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Kierstead v. City of South Portland

Superior Court of Maine, Cumberland

March 24, 2014



Hon. Roland A. Cole, Justice, Superior Court.

This matter is before the court on Plaintiff John Kierstead's Rule 80B appeal of the decision of the Chief of Police for the City of South Portland, Edward Googins, to deny Kierstead's renewal application for a concealed firearms permit. This court held a hearing on this matter on January 28, 2014.

Factual Background:

On November 29, 2010, Kierstead was the perpetrator of an alleged assault at the Asia Restaurant in South Portland. (R. 20-22.) The victim of the alleged assault was at a table in the Asia Restaurant eating his food while also talking on his cell phone. (R. 21-22.) Kierstead was sitting a couple of tables over and got up to talk to the victim. (R. 21.) The victim stated that Kierstead yelled at him to shut up and Kierstead picked up the victim's water glass and dumped it over the victim's head. (R. 21-22.) According to the victim, after he alerted Kierstead that he was planning on calling the police, Kierstead also knocked the victim's cell phone out of the victim's hand. (R. 21-22.) Kierstead left the restaurant with his wife, but his wife subsequently returned to the restaurant to apologize and tell the victim that Kierstead was having a diabetic episode. (R. 21-22.)

When interviewed by the police officer, Kierstead contended that the victim was swearing on his phone and swore at Kierstead when he told the victim to be quiet. (R. 21.) Kierstead admitted to dumping the water on the victim. (R. 21.) Kierstead attributed his actions to a diabetic episode, and the police officer agreed: " I feel that John was having a diabetic episode and that was the reason for the incident. He was spoken to and the case was cleared exceptionally." (R. 21.)

On June 13, 2012, Kierstead applied to renew his concealed weapons permit. (R. 6-18.) Sgt. Steven Webster wrote to Kierstead on November 1, 2012 stating in part:

Permits for concealed weapons are governed by 25 M.R.S.A. § 2003. As a result of our investigation, which will be documented below, your application for Permit to Carry Concealed Firearms has been denied.
In November 2010 you were involved in an alleged assault at a local restaurant. While no charges were filed, your actions lead me to deny your application at this time .

(R. 3 (emphasis in the original).) The letter informed Kierstead that within 30 days of the letter, and after he spoke with Sgt. Webster, he could ask for an administrative review with the Chief of Police. (R. 3.)

On April 3, 2013, Kierstead emailed Chief Googins requesting a hearing regarding the concealed weapons permit. (R. 2.) On Tuesday, April 9th, Chief Googins and Kierstead met, and on Monday, April 15th Chief Googins emailed Kierstead stating " After meeting with you on Tuesday and going over the case file again, I am not going to be re-issuing you a concealed weapons permit. I truly hope you understand this decision which is based on the incident at the Asia Restaurant on November 29, 2010." (R. 1-2.)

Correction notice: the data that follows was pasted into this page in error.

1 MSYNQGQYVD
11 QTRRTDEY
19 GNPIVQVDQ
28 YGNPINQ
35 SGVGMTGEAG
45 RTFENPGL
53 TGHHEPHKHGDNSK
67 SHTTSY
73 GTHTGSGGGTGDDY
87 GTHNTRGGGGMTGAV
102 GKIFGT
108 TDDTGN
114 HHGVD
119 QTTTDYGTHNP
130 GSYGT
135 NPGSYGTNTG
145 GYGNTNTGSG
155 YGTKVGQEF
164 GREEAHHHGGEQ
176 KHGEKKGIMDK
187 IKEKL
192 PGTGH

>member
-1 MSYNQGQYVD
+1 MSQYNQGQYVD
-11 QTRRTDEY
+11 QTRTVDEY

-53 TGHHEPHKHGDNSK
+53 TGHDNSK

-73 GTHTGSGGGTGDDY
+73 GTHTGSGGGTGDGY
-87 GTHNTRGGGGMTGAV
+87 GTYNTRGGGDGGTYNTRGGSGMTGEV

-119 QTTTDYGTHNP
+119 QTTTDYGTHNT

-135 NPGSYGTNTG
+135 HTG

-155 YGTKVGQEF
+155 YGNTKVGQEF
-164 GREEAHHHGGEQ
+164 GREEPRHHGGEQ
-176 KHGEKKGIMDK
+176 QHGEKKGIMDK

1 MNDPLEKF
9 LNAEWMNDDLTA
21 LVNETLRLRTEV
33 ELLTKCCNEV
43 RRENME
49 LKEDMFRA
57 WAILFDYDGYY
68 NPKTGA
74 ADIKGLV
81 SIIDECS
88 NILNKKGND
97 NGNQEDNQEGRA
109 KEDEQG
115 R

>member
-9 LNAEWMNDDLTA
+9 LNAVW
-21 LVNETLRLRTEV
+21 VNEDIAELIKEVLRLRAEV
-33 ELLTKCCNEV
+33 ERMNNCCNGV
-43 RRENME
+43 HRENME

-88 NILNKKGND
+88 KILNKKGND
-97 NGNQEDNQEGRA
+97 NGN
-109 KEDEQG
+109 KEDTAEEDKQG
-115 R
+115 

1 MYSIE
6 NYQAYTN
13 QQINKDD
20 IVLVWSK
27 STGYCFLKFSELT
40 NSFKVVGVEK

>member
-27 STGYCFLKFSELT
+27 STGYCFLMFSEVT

Included in the record are also several protection from harassment complaints filed by Kierstead's neighbors in May of 2009 against Kierstead and his wife, Lorna. (R. 23-58.) Kierstead has objected to the consideration of these reports. The supplemented record includes docket sheets showing that the protection from harassment complaints against Kierstead were dismissed in June of 2009. (R. 67-72.) There are also several documents dating back to 2003 and 2004: a complaint from Kierstead's neighbor and CAD operations reports from 2003, and a commendation certificate from 2004. (R. 59, 61-66, 73.)[1]

Standard of Review:

When reviewing an 80B appeal of a concealed firearms permit denial, the court must determine whether the police chief's decision " constitutes an abuse of discretion or is otherwise unlawful. '[We] . . . must affirm the decision of the administrative agency, unless that decision was unlawful, arbitrary, capricious or unreasonable....'" Hider v. Chief of Police, City of Portland , 628 A.2d 158, 161 (Me. 1993) (quoting Driscoll v. Gheewala , 441 A.2d 1023, 1026 (Me. 1982) (alterations in the original)). See also Sager v. Town of Bowdoinham , 2004 ME 40, ¶ 11, 845 A.2d 567 (finding that when a party challenges a decision left to the discretion of a state or local decisionmaker that party " has the burden of demonstrating that the decisionmaker abused its discretion in reaching the decision under appeal.")

To demonstrate an abuse of discretion an appellant must show " that the decisionmaker exceeded the bounds of the reasonable choices available to it, considering the facts and circumstances of the particular case and the governing law." Sager , 2004 ME 40, ¶ 11, 845 A.2d 567. Merely showing that based on the facts a decisionmaker could have made different decisions, which the appellant or the court might have found preferable, is inadequate. Id. The Law Court has held that when ...

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